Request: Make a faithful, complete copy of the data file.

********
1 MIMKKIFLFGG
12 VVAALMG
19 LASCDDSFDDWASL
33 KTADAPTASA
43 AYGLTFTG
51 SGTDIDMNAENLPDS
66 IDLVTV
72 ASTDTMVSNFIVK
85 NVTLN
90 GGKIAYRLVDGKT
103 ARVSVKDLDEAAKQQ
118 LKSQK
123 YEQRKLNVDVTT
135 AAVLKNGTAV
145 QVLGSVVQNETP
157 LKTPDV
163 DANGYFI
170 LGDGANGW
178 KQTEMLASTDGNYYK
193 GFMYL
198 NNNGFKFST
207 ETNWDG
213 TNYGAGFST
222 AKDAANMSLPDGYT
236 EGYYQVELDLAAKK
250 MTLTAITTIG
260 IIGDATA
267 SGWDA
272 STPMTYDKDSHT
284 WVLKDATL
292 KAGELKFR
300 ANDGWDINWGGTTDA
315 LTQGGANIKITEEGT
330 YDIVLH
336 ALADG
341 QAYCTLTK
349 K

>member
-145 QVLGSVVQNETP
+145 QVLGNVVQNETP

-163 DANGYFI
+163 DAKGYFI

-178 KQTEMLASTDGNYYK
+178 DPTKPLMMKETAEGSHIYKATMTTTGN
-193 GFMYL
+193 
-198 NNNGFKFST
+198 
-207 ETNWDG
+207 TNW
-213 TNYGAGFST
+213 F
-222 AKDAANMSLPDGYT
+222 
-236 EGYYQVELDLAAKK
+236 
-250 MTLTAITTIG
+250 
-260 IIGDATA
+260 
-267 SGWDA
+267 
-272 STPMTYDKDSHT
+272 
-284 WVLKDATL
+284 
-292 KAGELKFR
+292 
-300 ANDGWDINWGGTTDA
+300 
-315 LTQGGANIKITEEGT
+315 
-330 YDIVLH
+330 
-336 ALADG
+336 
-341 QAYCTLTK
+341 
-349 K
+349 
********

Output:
1 MIMKKIFLFGG
12 VVAALMG
19 LASCDDSFDDWASL
33 KTADAPTASA
43 AYGLTFTG
51 SGTDIDMNAENLPDS
66 IDLVTV
72 ASTDTMVSNFIVK
85 NVTLN
90 GGKIAYRLVDGKT
103 ARVSVKDLDEAAKQQ
118 LKSQK
123 YEQRKLNVDVTT
135 AAVLKNGTAV
145 QVLGSVVQNETP
157 LKTPDV
163 DANGYFI
170 LGDGANGW
178 KQTEMLASTDGNYYK
193 GFMYL
198 NNNGFKFST
207 ETNWDG
213 TNYGAGFST
222 AKDAANMSLPDGYT
236 EGYYQVELDLAAKK
250 MTLTAITTIG
260 IIGDATA
267 SGWDA
272 STPMTYDKDSHT
284 WVLKDATL
292 KAGELKFR
300 ANDGWDINWGGTTDA
315 LTQGGANIKITEEGT
330 YDIVLH
336 ALADG
341 QAYCTLTK
349 K

>member
-145 QVLGSVVQNETP
+145 QVLGNVVQNETP

-163 DANGYFI
+163 DAKGYFI

-178 KQTEMLASTDGNYYK
+178 DPTKPLMMKETAEGSHIYKATMTTTGN
-193 GFMYL
+193 
-198 NNNGFKFST
+198 
-207 ETNWDG
+207 TNW
-213 TNYGAGFST
+213 F
-222 AKDAANMSLPDGYT
+222 
-236 EGYYQVELDLAAKK
+236 
-250 MTLTAITTIG
+250 
-260 IIGDATA
+260 
-267 SGWDA
+267 
-272 STPMTYDKDSHT
+272 
-284 WVLKDATL
+284 
-292 KAGELKFR
+292 
-300 ANDGWDINWGGTTDA
+300 
-315 LTQGGANIKITEEGT
+315 
-330 YDIVLH
+330 
-336 ALADG
+336 
-341 QAYCTLTK
+341 
-349 K
+349 